As reported by the Economist, Japanese Prime Minister Shinzo Abe has proposed an interesting new use for special economic zones. Special Economic Zones ("SEZs") have been famously used as pilots for testing proposed economic reforms before they are enacted throughout an entire country. Under to Prime Minister Abe's plan, however, SEZs would be used to test out a broad range of social reforms in addition to economic ones. Particularly, the zones would be used to promote greater female participation in the workforce, inclusion of foreign workers, and more flexibility over firing employees.
Pasted below are the most relevant sections concerning the use of SEZs. View the full article here. What are your thoughts?
"Despite his past image as a social conservative intent on maintaining Japan’s traditional gender roles, Mr Abe’s government is to allow foreign workers to care for children and the elderly in a series of “special economic zones”, and so help women climb the career ladder. This has elicited the usual xenophobia, including from the labour minister. Mr Tamura suggested that foreign influences might damage the development of Japanese youngsters. The LDP may also change the tax system to stop penalising working wives. Millions of couples who benefit from the current system will be up in arms.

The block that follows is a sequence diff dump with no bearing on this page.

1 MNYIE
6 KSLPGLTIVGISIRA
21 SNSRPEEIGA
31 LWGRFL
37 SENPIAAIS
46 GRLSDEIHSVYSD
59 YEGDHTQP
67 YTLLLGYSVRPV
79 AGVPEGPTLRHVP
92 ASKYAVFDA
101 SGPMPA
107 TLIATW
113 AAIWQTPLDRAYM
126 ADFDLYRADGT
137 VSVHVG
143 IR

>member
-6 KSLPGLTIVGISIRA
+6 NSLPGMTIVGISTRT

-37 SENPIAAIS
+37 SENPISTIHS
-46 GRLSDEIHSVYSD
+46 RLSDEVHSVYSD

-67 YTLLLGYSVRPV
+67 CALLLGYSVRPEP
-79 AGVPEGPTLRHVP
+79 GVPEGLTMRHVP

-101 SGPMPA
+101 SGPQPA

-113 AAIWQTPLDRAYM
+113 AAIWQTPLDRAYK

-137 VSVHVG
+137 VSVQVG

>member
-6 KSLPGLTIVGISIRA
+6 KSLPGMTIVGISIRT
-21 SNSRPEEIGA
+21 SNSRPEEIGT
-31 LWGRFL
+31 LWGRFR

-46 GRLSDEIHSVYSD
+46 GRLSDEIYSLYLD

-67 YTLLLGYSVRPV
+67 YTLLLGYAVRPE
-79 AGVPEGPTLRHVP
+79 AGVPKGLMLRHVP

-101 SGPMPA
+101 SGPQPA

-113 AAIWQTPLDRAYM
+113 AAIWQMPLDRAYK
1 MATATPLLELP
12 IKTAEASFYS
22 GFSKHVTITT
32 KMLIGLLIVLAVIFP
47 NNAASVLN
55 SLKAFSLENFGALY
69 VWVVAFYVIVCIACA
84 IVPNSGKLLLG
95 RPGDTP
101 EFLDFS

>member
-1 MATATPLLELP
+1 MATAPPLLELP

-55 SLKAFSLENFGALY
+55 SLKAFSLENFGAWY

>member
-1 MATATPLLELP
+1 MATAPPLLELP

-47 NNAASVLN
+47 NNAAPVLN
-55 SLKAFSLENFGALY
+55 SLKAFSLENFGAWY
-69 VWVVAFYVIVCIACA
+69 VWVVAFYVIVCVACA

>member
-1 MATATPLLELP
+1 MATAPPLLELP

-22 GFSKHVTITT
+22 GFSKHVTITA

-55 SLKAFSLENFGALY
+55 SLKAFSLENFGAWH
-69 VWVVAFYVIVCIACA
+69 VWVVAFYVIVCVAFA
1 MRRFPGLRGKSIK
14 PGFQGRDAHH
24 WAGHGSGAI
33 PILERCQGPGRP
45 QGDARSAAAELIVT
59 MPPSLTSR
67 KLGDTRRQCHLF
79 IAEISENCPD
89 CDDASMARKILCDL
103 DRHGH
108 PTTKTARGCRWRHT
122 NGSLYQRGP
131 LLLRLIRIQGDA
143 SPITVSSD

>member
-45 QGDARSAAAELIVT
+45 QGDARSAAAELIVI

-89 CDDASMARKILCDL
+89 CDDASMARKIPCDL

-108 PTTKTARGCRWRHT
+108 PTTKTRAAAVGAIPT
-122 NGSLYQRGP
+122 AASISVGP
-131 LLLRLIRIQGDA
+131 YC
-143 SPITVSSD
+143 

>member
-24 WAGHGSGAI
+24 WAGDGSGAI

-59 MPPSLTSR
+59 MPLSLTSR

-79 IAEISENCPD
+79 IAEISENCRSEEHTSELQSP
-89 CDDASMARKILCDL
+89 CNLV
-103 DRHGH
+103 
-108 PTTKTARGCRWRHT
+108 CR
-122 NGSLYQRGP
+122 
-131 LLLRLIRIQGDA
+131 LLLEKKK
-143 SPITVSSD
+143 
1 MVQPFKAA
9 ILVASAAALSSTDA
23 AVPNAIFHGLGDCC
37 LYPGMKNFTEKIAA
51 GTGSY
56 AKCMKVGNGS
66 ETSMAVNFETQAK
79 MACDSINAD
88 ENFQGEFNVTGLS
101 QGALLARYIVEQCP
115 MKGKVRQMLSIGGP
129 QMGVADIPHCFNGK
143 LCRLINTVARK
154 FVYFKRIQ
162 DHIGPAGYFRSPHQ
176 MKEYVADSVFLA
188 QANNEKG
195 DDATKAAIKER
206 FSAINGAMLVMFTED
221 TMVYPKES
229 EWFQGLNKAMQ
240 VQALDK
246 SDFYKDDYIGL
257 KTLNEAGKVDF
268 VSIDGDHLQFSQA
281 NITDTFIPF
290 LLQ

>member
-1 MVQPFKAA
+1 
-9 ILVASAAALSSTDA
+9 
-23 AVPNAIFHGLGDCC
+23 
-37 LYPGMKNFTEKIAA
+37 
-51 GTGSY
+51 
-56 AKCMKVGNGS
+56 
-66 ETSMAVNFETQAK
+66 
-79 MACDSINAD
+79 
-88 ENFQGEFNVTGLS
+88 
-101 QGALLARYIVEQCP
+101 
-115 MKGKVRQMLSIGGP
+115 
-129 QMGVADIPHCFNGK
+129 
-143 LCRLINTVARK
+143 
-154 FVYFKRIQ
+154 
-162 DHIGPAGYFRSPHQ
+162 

Mr Abe also seems willing to take on powerful vested interests in farming and in health care. Supporters see as among his boldest moves an attempt to overhaul Japan Agriculture (JA), a network of agricultural co-operatives that is one of the LDP’s most powerful political supporters. In health care, the government will allow patients to combine private medical care with publicly covered medicine in many more cases, rather than forcing them to forfeit their public coverage when opting for advanced treatments. That should boost advanced health care and lay the ground for increased medical tourism.
Mr Abe has also identified a number of special economic zones to experiment with the most ambitious reforms. When ministers and their bureaucrats resist making changes nationwide, Mr Abe threatens to enact them still more radically in the zones, which include Tokyo and Osaka....
For Soichiro Takashima, the young mayor of Fukuoka, a city on the southern island of Kyushu, it is the poor prospects of Japan’s youth that Mr Abe’s reforms must improve. His generation has never seen an increase in salary, he says. And yet, he explains, it “wants to dream and succeed like our counterparts elsewhere in Asia”.
Mr Takashima’s plan for Fukuoka, another of the new special economic zones, was to allow firms to fire employees with ease in their first five years in business. He backed down after strong opposition from locals and from the labour ministry in Tokyo. For now Fukuoka will open centres to advise firms about their rights to make lay-offs. Yet Mr Abe is intent on backing reforming mayors such as Mr Hirose and Mr Takashima. He has pledged to extend reforms in the zones within two years."
Source: The Battle for Japan: Shinzo Abe’s fight to reshape Japan’s economy and society is entering a new phase, The Economist (June 28, 2014)